There is part of me that feels badly for not adding a postscript to my last post ... just a little note to let readers know the tests for the lumps in my right knocker all turned out okay. Part of me feels terrible that I caused readers to worry. Part of me realizes it was almost cruel to leave a cliffhanger like that - to not give all the details. Part of me thinks I should have made that post longer ... so I could give all the ins and outs about the follow-up films and the 3 hours of waiting in that room for an ultrasound and a consultation and a rescan and finally the all's well. Part of me grimaced when I read sweet comments from anxious people and part of me apologized when I responded to emails and phone calls and texts that I received nearly immediately after posting that last post.
But only part of me.
The down and dirty is this: the one lump was a group a cysts - little tiny micro-cysts that are nothing to worry about. Cue the ph-shew sound. I was told the other lump is "a nothing thing". Which between me, you and the ultrasound tech, isn't comforting at all. What the cuss is a "nothing thing"? ... isn't the very fact that you're calling it a "thing" mean it IS something? Which is sort of what I asked ... sort of. Maybe not that tactfully. The doctor who read the films tried to comfort me in the room by saying "well, it could just be a lymph node." Oh. Ducky. Clearly, someone hadn't read my medical history. Telling a lymphoma survivor a lump is "just a lymph node" is a little like telling an agoraphobic it's "just The Duggers" coming over for dinner. Bottom line, as with many things, that lump is a "watch it and see". The doctor wasn't worried. My oncologist wasn't worried. We know it isn't breast cancer. And that's awesome. We know (since we've been monitoring it) it isn't growing. And that's awesome too. Sometimes I think my body just likes to keep me guessing. Likes the attention maybe. Dunno. All I know is since June 2006, partly because of situations like this, I haven't really fully exhaled.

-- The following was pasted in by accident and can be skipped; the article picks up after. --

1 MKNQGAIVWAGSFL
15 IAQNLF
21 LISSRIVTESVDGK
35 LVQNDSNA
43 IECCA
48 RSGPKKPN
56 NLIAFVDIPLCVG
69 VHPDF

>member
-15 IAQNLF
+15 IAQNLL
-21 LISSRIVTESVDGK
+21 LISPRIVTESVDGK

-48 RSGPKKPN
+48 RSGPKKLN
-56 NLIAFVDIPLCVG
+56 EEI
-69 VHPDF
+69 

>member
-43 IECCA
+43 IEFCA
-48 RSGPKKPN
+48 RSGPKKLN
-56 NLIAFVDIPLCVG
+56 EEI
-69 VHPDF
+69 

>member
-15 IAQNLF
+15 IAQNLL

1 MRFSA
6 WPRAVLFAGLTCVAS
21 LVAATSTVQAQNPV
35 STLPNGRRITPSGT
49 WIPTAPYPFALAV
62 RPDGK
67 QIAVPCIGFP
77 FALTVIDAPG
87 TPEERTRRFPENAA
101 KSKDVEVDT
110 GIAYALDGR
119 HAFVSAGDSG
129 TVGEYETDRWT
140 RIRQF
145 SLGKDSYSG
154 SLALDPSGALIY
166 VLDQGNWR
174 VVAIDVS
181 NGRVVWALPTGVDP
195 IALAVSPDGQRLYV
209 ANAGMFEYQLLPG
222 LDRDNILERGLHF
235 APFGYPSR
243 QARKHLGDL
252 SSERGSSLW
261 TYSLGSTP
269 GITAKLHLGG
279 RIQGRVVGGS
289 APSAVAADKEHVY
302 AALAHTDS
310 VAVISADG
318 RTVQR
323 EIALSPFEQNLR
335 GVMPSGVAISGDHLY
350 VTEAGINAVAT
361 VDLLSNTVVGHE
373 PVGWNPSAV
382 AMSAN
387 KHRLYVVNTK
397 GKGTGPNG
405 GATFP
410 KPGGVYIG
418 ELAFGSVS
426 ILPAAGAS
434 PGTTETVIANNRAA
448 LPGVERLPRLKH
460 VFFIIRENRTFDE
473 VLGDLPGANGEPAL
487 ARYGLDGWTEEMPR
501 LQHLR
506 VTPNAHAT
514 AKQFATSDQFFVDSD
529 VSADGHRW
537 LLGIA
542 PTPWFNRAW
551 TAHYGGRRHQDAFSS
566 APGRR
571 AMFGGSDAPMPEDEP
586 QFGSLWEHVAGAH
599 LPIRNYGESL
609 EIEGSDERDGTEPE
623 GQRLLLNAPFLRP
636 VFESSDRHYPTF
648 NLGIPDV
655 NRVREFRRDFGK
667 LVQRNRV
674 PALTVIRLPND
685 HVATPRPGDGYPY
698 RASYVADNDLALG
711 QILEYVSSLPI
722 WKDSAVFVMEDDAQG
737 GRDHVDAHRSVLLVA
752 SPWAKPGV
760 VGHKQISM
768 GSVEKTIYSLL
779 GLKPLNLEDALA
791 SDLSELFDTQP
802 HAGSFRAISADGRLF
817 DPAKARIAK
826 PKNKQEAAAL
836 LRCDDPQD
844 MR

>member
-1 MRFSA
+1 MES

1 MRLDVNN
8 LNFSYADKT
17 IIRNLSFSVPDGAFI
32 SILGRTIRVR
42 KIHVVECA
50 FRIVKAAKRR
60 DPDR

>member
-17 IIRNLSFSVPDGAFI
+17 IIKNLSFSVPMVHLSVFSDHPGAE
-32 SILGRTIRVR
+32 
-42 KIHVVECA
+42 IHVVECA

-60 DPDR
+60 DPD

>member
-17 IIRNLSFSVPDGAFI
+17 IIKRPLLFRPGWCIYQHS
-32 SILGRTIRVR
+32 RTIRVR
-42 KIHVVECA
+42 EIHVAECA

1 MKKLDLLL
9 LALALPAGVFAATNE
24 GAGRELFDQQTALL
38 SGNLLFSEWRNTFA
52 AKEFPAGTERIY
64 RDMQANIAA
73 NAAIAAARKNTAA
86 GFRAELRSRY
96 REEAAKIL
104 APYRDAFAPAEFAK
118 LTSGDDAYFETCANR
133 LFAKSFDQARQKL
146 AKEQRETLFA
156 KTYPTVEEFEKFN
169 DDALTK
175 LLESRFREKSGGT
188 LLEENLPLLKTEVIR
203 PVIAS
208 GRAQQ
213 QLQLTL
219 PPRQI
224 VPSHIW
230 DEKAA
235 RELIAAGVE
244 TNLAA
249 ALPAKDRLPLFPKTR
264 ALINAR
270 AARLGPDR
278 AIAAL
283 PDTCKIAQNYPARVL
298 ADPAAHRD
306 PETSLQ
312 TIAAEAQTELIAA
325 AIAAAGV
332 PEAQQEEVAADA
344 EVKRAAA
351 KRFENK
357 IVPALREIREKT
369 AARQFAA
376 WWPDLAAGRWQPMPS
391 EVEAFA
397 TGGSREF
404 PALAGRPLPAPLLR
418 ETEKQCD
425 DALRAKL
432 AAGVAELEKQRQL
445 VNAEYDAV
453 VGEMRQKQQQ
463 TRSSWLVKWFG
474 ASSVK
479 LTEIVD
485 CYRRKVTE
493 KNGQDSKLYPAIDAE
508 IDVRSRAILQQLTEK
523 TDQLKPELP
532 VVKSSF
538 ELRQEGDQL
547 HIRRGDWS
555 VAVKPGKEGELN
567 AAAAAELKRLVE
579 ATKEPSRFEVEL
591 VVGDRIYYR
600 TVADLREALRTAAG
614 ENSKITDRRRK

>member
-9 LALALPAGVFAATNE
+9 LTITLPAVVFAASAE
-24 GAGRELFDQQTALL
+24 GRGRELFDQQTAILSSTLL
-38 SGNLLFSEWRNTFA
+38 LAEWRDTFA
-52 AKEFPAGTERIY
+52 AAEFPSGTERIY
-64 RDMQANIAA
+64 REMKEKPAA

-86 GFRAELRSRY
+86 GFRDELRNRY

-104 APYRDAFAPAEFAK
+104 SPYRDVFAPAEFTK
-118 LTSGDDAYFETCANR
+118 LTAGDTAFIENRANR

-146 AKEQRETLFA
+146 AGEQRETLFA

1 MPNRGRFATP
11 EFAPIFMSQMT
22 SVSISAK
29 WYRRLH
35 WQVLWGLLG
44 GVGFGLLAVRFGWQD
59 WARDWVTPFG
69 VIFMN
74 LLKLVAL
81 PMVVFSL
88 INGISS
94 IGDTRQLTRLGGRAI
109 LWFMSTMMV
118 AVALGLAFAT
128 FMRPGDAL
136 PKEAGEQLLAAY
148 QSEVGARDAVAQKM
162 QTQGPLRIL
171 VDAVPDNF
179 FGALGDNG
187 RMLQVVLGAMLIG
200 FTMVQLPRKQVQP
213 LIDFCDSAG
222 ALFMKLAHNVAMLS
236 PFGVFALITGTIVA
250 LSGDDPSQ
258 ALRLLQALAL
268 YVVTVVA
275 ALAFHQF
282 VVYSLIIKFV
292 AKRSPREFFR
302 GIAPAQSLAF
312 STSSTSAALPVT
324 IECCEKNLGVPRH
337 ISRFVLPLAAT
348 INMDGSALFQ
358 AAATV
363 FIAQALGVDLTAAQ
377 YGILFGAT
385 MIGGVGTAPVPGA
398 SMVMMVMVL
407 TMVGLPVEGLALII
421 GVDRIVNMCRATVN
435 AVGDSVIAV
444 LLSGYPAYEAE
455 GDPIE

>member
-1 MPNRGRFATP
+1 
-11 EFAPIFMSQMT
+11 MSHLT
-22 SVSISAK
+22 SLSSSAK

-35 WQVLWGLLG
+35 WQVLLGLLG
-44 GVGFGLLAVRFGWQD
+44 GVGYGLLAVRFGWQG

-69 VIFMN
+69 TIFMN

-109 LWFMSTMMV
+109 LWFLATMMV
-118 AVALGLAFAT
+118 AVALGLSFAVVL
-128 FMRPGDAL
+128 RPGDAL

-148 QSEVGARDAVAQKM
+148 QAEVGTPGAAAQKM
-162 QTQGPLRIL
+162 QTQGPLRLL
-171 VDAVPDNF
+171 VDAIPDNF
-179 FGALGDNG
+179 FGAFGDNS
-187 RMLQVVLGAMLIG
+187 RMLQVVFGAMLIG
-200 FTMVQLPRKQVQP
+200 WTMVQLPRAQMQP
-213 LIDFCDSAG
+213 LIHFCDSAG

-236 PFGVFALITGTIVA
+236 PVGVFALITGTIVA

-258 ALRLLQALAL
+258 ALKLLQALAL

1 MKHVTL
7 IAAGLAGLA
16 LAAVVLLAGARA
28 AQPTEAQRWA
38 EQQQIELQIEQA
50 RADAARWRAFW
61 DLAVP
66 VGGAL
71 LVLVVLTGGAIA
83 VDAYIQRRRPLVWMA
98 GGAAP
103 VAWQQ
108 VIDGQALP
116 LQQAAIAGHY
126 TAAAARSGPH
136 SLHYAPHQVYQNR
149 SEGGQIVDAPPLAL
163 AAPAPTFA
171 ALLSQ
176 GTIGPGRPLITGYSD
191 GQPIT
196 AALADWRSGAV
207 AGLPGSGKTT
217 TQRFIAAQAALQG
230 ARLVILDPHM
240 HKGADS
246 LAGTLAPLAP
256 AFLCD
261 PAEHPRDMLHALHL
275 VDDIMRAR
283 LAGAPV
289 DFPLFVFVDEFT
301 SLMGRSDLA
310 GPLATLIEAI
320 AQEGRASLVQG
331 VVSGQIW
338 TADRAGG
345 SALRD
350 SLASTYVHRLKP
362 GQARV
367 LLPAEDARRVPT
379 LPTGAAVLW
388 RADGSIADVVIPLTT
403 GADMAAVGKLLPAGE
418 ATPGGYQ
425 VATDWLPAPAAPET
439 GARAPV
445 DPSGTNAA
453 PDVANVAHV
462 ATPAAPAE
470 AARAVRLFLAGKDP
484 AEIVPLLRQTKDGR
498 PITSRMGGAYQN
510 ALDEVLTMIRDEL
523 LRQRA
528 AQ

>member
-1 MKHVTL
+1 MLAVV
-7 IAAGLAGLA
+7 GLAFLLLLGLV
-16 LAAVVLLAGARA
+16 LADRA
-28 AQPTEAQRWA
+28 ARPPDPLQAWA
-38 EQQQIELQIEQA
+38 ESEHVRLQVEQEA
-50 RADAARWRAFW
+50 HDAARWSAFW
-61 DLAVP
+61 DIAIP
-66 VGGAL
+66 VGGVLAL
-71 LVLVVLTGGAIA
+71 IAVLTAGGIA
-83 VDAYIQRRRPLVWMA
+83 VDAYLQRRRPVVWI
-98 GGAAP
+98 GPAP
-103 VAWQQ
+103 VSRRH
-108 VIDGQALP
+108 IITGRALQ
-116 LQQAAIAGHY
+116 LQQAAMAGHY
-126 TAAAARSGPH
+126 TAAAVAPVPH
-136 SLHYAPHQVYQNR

So maybe that's why only part of me felt badly for making you wait for the news. And I know, it's not my job to teach you what a cancer survivor feels like or deals with, but a little empathy goes a long way in this world. And be grateful, I could have told you about the four days last month we thought I was going to have to have open heart surgery.